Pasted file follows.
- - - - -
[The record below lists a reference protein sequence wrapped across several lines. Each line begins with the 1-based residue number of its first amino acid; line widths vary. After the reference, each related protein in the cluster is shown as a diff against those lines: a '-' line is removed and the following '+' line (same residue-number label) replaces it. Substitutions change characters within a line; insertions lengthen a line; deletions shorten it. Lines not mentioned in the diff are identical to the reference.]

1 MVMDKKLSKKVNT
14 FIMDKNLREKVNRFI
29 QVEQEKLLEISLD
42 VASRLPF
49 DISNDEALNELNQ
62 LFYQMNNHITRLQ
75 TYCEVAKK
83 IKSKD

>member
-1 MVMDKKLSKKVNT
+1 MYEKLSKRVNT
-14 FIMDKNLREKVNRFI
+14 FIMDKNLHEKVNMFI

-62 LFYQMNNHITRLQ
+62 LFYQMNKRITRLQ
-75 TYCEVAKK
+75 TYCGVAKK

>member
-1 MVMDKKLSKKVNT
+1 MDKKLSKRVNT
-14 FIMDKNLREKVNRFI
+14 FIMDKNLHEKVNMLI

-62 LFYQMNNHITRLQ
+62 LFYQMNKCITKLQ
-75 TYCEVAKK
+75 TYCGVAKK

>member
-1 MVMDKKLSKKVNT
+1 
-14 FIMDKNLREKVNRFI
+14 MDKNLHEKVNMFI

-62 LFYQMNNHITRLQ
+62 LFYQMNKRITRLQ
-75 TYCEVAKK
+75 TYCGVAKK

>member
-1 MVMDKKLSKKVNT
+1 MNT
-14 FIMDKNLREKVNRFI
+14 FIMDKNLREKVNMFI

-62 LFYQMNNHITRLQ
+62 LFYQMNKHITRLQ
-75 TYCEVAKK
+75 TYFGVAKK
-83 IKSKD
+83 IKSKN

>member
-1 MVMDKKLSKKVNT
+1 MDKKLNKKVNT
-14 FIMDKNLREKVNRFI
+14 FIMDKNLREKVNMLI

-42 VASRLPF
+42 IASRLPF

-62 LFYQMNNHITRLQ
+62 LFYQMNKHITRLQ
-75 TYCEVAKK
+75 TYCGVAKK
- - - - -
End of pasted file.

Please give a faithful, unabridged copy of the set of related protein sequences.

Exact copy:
[The record below lists a reference protein sequence wrapped across several lines. Each line begins with the 1-based residue number of its first amino acid; line widths vary. After the reference, each related protein in the cluster is shown as a diff against those lines: a '-' line is removed and the following '+' line (same residue-number label) replaces it. Substitutions change characters within a line; insertions lengthen a line; deletions shorten it. Lines not mentioned in the diff are identical to the reference.]

1 MVMDKKLSKKVNT
14 FIMDKNLREKVNRFI
29 QVEQEKLLEISLD
42 VASRLPF
49 DISNDEALNELNQ
62 LFYQMNNHITRLQ
75 TYCEVAKK
83 IKSKD

>member
-1 MVMDKKLSKKVNT
+1 MYEKLSKRVNT
-14 FIMDKNLREKVNRFI
+14 FIMDKNLHEKVNMFI

-62 LFYQMNNHITRLQ
+62 LFYQMNKRITRLQ
-75 TYCEVAKK
+75 TYCGVAKK

>member
-1 MVMDKKLSKKVNT
+1 MDKKLSKRVNT
-14 FIMDKNLREKVNRFI
+14 FIMDKNLHEKVNMLI

-62 LFYQMNNHITRLQ
+62 LFYQMNKCITKLQ
-75 TYCEVAKK
+75 TYCGVAKK

>member
-1 MVMDKKLSKKVNT
+1 
-14 FIMDKNLREKVNRFI
+14 MDKNLHEKVNMFI

-62 LFYQMNNHITRLQ
+62 LFYQMNKRITRLQ
-75 TYCEVAKK
+75 TYCGVAKK

>member
-1 MVMDKKLSKKVNT
+1 MNT
-14 FIMDKNLREKVNRFI
+14 FIMDKNLREKVNMFI

-62 LFYQMNNHITRLQ
+62 LFYQMNKHITRLQ
-75 TYCEVAKK
+75 TYFGVAKK
-83 IKSKD
+83 IKSKN

>member
-1 MVMDKKLSKKVNT
+1 MDKKLNKKVNT
-14 FIMDKNLREKVNRFI
+14 FIMDKNLREKVNMLI

-42 VASRLPF
+42 IASRLPF

-62 LFYQMNNHITRLQ
+62 LFYQMNKHITRLQ
-75 TYCEVAKK
+75 TYCGVAKK